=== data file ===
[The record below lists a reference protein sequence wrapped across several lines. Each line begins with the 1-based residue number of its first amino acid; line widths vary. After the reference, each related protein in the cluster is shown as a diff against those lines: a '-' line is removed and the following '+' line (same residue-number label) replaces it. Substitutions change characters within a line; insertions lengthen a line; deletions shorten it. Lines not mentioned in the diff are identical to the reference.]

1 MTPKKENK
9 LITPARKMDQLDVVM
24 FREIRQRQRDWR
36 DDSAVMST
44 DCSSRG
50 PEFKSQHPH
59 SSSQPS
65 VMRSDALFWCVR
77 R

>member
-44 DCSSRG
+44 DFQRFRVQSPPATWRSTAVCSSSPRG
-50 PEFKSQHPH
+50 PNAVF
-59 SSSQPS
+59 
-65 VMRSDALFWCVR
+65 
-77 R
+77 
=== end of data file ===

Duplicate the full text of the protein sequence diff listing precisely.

[The record below lists a reference protein sequence wrapped across several lines. Each line begins with the 1-based residue number of its first amino acid; line widths vary. After the reference, each related protein in the cluster is shown as a diff against those lines: a '-' line is removed and the following '+' line (same residue-number label) replaces it. Substitutions change characters within a line; insertions lengthen a line; deletions shorten it. Lines not mentioned in the diff are identical to the reference.]

1 MTPKKENK
9 LITPARKMDQLDVVM
24 FREIRQRQRDWR
36 DDSAVMST
44 DCSSRG
50 PEFKSQHPH
59 SSSQPS
65 VMRSDALFWCVR
77 R

>member
-44 DCSSRG
+44 DFQRFRVQSPPATWRSTAVCSSSPRG
-50 PEFKSQHPH
+50 PNAVF
-59 SSSQPS
+59 
-65 VMRSDALFWCVR
+65 
-77 R
+77 